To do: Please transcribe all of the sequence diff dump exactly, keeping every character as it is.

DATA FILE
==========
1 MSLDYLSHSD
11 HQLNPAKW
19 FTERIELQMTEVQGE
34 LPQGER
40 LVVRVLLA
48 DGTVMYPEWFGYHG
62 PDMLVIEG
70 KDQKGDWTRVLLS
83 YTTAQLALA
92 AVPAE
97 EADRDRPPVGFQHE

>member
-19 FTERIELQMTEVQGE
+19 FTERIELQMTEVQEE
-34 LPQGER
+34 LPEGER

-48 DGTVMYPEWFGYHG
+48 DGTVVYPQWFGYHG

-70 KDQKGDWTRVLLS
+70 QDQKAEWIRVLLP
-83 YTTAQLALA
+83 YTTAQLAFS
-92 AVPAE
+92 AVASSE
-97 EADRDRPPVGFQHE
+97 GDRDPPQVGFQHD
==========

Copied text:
1 MSLDYLSHSD
11 HQLNPAKW
19 FTERIELQMTEVQGE
34 LPQGER
40 LVVRVLLA
48 DGTVMYPEWFGYHG
62 PDMLVIEG
70 KDQKGDWTRVLLS
83 YTTAQLALA
92 AVPAE
97 EADRDRPPVGFQHE

>member
-19 FTERIELQMTEVQGE
+19 FTERIELQMTEVQEE
-34 LPQGER
+34 LPEGER

-48 DGTVMYPEWFGYHG
+48 DGTVVYPQWFGYHG

-70 KDQKGDWTRVLLS
+70 QDQKAEWIRVLLP
-83 YTTAQLALA
+83 YTTAQLAFS
-92 AVPAE
+92 AVASSE
-97 EADRDRPPVGFQHE
+97 GDRDPPQVGFQHD